Nan Goldin photographed the people around her and close to her. These people very often happened to be LGBT people, and her work was often about sexuality, E.G. The Ballad of Sexual Dependency. She ran away from home at 13 years old after her sister’s suicide and partially due to a difficult relationship with her family. She ended up going to a “free school” and later living with a lot of drag queens and gay men, as well as prostitutes and heroin addicts.
“There’s a misunderstanding that my work is about marginalized people. We were never marginalized because we were the world.”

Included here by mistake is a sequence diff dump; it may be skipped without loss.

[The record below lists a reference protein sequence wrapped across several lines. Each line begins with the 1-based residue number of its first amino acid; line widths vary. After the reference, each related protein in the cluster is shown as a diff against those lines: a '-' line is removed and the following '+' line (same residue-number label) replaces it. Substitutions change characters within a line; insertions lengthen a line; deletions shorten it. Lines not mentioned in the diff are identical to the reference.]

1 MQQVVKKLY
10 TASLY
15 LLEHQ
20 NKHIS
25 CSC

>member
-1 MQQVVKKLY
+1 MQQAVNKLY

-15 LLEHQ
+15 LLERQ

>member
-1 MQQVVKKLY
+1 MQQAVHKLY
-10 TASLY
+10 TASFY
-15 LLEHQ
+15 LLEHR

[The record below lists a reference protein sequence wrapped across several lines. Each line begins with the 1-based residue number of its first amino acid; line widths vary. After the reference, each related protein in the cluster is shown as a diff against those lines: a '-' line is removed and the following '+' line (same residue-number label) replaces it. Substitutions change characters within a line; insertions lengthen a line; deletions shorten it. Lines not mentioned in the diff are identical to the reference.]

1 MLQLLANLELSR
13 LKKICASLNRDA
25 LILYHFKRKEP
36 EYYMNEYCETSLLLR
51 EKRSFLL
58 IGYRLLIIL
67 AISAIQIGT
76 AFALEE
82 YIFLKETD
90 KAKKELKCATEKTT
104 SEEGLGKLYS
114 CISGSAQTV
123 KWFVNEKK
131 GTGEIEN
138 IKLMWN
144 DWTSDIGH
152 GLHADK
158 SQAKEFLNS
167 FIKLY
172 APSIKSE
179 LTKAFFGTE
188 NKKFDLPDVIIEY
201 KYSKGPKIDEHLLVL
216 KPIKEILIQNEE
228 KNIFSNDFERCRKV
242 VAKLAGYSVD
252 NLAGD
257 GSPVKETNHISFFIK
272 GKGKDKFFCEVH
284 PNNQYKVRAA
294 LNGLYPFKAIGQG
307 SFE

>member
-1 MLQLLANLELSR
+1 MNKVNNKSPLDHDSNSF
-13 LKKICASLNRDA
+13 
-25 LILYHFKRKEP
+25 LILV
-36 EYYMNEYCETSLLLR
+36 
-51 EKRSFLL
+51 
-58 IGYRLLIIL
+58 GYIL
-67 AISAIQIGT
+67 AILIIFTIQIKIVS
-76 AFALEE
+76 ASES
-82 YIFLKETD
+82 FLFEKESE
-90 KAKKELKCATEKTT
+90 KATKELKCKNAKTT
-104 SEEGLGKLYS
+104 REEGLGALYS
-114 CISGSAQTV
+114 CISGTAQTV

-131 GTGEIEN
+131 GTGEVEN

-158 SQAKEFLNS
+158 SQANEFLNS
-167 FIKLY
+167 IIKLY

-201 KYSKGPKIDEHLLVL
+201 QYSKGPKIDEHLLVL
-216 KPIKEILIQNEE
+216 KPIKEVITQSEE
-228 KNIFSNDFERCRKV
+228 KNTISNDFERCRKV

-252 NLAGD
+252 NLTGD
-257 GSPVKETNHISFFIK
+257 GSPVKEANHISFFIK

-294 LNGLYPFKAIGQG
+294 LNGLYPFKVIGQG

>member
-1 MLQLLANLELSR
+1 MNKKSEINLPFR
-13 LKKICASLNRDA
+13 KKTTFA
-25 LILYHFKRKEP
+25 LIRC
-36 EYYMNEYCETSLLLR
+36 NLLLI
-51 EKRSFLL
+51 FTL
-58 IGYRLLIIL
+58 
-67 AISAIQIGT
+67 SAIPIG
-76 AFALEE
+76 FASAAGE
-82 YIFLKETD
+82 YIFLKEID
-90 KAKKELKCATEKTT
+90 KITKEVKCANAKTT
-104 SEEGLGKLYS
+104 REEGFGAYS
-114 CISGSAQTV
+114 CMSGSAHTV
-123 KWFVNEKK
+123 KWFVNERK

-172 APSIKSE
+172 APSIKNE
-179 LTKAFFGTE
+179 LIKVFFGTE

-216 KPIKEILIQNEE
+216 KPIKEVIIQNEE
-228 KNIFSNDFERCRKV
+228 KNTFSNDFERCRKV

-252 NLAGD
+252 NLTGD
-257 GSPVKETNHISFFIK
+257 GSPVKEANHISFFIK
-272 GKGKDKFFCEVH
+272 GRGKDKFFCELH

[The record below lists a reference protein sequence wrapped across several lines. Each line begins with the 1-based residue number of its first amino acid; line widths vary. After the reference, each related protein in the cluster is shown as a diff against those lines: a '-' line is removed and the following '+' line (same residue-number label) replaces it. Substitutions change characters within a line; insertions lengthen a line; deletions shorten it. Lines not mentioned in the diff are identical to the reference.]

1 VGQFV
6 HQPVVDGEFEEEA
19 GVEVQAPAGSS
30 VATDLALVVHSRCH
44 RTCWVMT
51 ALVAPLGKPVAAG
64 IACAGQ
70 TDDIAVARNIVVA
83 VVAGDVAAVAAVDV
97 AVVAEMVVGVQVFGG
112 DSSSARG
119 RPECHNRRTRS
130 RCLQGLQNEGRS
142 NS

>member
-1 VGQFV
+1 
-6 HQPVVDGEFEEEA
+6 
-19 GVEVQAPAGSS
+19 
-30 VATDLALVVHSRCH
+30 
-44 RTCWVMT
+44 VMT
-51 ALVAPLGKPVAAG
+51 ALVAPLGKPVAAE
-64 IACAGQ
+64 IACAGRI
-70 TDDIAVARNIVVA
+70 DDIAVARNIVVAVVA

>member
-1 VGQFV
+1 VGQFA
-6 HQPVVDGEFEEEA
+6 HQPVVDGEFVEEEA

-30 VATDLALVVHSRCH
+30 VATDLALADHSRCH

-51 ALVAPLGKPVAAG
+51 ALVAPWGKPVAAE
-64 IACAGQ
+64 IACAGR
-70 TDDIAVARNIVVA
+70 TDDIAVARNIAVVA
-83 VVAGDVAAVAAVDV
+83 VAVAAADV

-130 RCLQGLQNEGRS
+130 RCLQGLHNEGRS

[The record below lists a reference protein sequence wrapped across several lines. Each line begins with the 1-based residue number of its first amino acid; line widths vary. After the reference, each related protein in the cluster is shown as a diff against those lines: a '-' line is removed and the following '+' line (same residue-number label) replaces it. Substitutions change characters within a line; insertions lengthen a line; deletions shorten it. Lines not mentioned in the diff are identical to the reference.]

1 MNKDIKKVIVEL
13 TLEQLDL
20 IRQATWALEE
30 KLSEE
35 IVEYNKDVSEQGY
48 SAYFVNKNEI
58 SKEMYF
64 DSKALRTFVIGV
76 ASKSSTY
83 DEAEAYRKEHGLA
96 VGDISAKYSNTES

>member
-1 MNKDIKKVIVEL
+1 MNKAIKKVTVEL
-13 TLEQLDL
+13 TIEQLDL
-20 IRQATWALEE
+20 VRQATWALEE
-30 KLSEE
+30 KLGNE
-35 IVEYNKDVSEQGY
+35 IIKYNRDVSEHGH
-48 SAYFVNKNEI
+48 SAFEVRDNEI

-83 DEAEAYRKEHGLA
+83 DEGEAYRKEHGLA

This photograph is called Jimmy Paulette After the Parade, is from the book The Other Side, and was taken in 1991. Goldin originally wanted to be a fashion photographer, which is evident in this photograph. It is definitely celebrating the subject. The lighting is very flattering on both the skin and the clothing. This is contrasted by the fact that the photograph was clearly taken on film which creates a sense of nostalgia. A lot of her images feel very personal, because they were. She presented many of them in slides with songs that illustrated the way that she felt at the time.
Whilst Goldin states that she doesn’t mean to photograph marginalized people, and she is just shooting her life, she is still representing people that often do not get enough representation. Goldin has previously mentioned her dislike for Diane Arbus’s representation of LBGT+ people. This is because she felt Arbus was “seeking to reveal them,” rather than represent them as they were.